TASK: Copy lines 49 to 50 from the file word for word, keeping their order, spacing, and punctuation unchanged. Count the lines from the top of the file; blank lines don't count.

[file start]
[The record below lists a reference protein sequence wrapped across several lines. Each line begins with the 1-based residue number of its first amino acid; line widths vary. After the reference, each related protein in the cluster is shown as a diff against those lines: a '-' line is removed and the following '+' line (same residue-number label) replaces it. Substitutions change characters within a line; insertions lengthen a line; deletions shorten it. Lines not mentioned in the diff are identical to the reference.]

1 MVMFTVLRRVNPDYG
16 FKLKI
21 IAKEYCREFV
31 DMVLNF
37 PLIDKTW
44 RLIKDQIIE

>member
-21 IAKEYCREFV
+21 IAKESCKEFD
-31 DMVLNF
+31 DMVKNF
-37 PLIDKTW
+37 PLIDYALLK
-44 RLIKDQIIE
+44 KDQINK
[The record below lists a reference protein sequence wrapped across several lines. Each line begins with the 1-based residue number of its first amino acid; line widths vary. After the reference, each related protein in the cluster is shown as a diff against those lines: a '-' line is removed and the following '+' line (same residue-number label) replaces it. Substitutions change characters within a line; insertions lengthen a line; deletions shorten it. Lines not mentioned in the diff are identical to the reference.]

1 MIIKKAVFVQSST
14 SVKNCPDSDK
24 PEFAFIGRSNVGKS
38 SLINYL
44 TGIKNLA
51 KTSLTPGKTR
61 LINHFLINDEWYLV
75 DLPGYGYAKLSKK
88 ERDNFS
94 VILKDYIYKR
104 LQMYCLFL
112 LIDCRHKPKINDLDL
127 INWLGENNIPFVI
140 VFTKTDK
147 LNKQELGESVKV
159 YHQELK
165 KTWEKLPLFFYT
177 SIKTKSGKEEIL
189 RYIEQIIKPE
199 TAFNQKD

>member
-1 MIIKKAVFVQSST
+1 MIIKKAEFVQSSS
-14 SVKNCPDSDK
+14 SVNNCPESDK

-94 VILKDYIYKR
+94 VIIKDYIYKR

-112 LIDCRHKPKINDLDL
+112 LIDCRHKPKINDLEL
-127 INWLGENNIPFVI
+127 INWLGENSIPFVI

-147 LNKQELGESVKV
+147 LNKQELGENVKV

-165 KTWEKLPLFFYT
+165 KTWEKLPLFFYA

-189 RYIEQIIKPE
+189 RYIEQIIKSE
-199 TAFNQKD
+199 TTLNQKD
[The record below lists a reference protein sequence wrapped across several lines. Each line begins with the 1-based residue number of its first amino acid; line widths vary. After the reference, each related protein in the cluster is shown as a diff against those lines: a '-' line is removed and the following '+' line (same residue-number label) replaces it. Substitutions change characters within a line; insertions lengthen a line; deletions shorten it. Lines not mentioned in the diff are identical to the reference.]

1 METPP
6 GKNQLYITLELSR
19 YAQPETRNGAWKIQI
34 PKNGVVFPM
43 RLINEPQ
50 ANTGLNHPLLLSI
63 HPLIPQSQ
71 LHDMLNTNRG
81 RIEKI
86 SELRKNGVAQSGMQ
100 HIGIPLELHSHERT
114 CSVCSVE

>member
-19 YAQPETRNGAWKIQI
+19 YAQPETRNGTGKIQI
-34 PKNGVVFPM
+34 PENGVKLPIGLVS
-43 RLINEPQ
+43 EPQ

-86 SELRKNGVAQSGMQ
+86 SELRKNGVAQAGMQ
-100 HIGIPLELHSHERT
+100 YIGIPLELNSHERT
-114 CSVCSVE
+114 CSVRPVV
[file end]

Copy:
-147 LNKQELGESVKV
+147 LNKQELGENVKV